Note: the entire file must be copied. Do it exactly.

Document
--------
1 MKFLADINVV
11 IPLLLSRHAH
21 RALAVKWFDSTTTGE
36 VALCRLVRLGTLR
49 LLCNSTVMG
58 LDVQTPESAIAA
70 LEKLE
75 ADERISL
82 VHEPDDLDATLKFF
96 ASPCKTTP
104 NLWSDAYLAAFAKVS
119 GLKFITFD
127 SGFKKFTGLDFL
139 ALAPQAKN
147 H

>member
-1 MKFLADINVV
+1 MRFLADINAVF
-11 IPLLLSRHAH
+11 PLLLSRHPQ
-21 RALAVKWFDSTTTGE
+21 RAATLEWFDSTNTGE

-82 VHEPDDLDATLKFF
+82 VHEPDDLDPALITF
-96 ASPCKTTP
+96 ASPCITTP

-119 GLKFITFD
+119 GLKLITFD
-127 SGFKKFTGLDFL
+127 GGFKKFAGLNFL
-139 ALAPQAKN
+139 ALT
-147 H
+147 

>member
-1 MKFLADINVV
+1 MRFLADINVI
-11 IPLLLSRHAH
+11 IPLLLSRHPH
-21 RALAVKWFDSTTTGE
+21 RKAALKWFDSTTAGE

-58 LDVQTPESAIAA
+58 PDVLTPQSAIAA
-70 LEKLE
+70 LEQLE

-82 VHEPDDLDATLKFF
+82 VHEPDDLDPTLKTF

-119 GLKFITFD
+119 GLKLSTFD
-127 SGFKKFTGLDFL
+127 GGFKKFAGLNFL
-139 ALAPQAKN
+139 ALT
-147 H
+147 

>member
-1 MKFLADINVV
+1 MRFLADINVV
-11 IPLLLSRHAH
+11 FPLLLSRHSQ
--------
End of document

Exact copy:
1 MKFLADINVV
11 IPLLLSRHAH
21 RALAVKWFDSTTTGE
36 VALCRLVRLGTLR
49 LLCNSTVMG
58 LDVQTPESAIAA
70 LEKLE
75 ADERISL
82 VHEPDDLDATLKFF
96 ASPCKTTP
104 NLWSDAYLAAFAKVS
119 GLKFITFD
127 SGFKKFTGLDFL
139 ALAPQAKN
147 H

>member
-1 MKFLADINVV
+1 MRFLADINAVF
-11 IPLLLSRHAH
+11 PLLLSRHPQ
-21 RALAVKWFDSTTTGE
+21 RAATLEWFDSTNTGE

-82 VHEPDDLDATLKFF
+82 VHEPDDLDPALITF
-96 ASPCKTTP
+96 ASPCITTP

-119 GLKFITFD
+119 GLKLITFD
-127 SGFKKFTGLDFL
+127 GGFKKFAGLNFL
-139 ALAPQAKN
+139 ALT
-147 H
+147 

>member
-1 MKFLADINVV
+1 MRFLADINVI
-11 IPLLLSRHAH
+11 IPLLLSRHPH
-21 RALAVKWFDSTTTGE
+21 RKAALKWFDSTTAGE

-58 LDVQTPESAIAA
+58 PDVLTPQSAIAA
-70 LEKLE
+70 LEQLE

-82 VHEPDDLDATLKFF
+82 VHEPDDLDPTLKTF

-119 GLKFITFD
+119 GLKLSTFD
-127 SGFKKFTGLDFL
+127 GGFKKFAGLNFL
-139 ALAPQAKN
+139 ALT
-147 H
+147 

>member
-1 MKFLADINVV
+1 MRFLADINVV
-11 IPLLLSRHAH
+11 FPLLLSRHSQ